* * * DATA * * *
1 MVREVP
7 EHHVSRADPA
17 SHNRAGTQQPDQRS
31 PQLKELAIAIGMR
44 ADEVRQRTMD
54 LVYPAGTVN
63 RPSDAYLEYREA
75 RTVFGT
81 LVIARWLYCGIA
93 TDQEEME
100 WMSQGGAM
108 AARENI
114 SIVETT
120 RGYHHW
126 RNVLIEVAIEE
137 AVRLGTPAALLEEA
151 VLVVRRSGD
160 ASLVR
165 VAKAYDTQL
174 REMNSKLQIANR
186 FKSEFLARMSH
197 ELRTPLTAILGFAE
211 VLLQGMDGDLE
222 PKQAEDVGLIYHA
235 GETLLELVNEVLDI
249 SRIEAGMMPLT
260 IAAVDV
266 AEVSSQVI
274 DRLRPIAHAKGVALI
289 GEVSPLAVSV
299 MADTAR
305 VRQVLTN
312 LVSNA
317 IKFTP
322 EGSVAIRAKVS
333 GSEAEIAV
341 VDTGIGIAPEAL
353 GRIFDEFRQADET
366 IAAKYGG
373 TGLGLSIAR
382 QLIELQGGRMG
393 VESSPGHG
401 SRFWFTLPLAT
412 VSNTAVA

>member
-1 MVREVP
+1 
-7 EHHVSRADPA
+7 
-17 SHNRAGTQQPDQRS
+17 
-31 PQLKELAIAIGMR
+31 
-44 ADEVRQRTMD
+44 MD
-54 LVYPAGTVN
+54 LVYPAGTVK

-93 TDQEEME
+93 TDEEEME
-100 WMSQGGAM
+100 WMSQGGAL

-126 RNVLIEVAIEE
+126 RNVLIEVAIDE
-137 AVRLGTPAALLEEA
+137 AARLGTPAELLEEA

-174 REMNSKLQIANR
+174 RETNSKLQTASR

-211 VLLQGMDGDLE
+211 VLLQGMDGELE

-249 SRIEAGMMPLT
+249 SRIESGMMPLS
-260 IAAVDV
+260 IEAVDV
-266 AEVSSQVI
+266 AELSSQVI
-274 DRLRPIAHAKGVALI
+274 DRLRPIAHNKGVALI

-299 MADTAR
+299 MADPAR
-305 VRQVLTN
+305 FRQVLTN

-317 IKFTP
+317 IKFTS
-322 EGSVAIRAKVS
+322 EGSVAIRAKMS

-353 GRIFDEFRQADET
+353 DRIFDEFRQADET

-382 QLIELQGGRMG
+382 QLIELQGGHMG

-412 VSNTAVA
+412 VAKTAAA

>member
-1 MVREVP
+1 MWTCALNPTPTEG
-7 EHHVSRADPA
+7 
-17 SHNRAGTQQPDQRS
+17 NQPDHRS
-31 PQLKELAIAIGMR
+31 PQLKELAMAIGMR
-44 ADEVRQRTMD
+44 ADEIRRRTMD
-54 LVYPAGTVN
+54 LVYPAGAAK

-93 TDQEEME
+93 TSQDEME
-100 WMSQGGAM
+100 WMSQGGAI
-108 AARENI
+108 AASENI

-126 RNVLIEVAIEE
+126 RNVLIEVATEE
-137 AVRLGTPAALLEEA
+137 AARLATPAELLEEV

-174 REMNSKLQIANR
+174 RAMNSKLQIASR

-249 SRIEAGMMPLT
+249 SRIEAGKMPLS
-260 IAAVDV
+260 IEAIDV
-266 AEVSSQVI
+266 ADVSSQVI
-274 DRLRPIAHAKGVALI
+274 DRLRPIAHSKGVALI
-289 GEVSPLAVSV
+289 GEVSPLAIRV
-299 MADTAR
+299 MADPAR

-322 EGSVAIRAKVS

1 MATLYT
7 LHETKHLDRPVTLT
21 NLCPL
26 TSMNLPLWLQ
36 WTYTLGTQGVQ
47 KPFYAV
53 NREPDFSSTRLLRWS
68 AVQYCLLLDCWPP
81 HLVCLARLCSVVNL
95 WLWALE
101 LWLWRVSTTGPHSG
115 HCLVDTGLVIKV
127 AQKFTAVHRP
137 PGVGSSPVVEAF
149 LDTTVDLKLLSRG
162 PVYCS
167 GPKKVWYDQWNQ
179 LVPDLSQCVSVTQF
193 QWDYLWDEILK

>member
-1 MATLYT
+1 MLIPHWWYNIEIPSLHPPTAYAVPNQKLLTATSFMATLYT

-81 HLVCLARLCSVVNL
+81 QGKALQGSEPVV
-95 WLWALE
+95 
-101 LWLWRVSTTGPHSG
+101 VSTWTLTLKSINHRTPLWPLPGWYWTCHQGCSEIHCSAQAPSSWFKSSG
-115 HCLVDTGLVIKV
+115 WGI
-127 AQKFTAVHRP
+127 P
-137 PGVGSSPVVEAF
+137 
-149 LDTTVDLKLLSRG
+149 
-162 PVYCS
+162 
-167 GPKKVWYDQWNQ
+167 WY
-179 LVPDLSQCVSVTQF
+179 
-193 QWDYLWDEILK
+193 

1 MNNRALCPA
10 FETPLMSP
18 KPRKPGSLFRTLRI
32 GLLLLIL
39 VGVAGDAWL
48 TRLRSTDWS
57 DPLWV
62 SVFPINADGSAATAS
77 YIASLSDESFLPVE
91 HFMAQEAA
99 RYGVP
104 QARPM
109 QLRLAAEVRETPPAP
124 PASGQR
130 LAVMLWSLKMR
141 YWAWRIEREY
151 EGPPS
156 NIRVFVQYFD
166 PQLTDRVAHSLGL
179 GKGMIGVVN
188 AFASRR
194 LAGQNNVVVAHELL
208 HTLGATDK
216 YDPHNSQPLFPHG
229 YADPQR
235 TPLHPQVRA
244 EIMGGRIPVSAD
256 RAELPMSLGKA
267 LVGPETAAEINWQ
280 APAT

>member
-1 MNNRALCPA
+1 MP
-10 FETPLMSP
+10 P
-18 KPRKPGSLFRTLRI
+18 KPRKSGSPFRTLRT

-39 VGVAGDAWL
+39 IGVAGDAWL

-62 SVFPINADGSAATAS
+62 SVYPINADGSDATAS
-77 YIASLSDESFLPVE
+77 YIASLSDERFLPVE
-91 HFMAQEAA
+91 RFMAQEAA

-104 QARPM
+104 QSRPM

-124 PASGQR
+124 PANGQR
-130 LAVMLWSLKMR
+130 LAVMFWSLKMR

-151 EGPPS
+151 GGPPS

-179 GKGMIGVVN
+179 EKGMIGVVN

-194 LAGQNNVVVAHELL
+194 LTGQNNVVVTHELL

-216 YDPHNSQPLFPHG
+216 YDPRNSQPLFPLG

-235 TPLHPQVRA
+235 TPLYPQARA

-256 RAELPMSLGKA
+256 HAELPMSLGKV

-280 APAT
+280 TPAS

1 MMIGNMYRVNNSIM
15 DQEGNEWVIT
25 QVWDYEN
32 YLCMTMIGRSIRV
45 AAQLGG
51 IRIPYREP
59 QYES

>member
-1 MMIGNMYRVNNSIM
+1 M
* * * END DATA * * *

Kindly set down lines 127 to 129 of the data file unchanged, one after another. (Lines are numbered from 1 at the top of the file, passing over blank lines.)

-299 MADTAR
+299 MADPAR

-322 EGSVAIRAKVS